Vendor Phil is taking his idea of jobs for homeless people to Westminster

The self-styled ‘ideas man’ has met with Heather Wheeler and says he has the support of Andrea Leadsom and Esther McVey

While process in parliament has been glacial lately, Big Issue vendor Phil is bucking the trend. The 60-year-old mixes with political top brass on his pitch at Pret A Manger on Great Peter Street in Westminster, near the Home Office’s HQ.

Selling the magazine has given the self-described ‘ideas man’ (pictured below) a chance to run his latest brainwave past the likes of Andrea Leadsom and Esther McVey, and he recently secured an audience with homelessness minister Heather Wheeler.

Phil is proposing a new way to bring jobs to homeless hostels to help residents to move into private rentals and free up space for more rough sleepers. He envisages councils offering jobs – such as street cleaning, litter picking or leaf sweeping – to homeless people. It would act like an apprenticeship with paid work for 100 days, resulting in a permanent position if the employee is a success.

The idea is that this is supported by sponsors to provide funding while they – or support staff like key workers – could also act as trustees, saving a proportion of their wages to cover a deposit for accommodation at the end of the trial period.


Since 1991 The Big Issue has sold more than 200,000,000 copies – helping the most vulnerable in society earn more than £115 million.

Complying with minimum wage and employment laws, Phil hopes successful workers will be able to save £2,000, enough to move into a shared rented property. “It will help people in long-term unemployment take a more realistic route back into work as it would be a gentle step which would give them more self-confidence for a better future for themselves,” he explains.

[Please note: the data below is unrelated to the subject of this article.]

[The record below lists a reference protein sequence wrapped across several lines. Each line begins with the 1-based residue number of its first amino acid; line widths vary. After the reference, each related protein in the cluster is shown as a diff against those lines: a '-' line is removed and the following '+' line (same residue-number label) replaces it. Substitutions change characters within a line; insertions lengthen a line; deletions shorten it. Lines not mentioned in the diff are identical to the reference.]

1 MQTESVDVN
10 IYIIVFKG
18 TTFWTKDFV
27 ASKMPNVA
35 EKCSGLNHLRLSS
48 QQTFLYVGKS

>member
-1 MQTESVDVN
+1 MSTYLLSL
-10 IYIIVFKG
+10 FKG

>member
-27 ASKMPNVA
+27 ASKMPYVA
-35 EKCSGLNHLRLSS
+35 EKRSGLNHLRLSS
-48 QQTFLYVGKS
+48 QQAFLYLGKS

The proposal first gained traction on January 31 when Lord George Young of Cookham held aloft The Big Issue magazine he had bought from Phil earlier that day and said: “When I bought my copy of The Big Issue today from Phil in Great Peter Street I remembered the noble [Big Issue founder] Lord Bird. Phil suggested that those in the Victoria area who are recruiting staff could do well to call into the hostel where Phil stays where they would find some motivated, hard-working employees like him who deserve a break.”

He has seen a different side to politicians. “I’ve got Leadsom on my side, I know Andrea quite well. Esther McVey is also talking to me,” says Phil. “The pitch I’m on is quite powerful. I talk to people and say, ‘What do you do?’ and policy-makers talk to me. It is my little world, but I’ll talk to them like anybody else. That pitch is worth £100,000 to me, if you know what I mean, with all the valuable contacts, it’s really good.”

The initiative is being considered by Wheeler’s office, while Phil is keen on securing funding through Westminster Council’s ‘Chat, App, Tap’ rough sleeping campaign. Phil, who has sold The Big Issue magazine for three years, has seen a profound impact: “It is such an important thing, it’s the best thing I’ve done in my life, the most important thing I’ve done, and the most successful I’ve been in my life.”

Image: Kumar Sriskandan/Alamy Stock Photo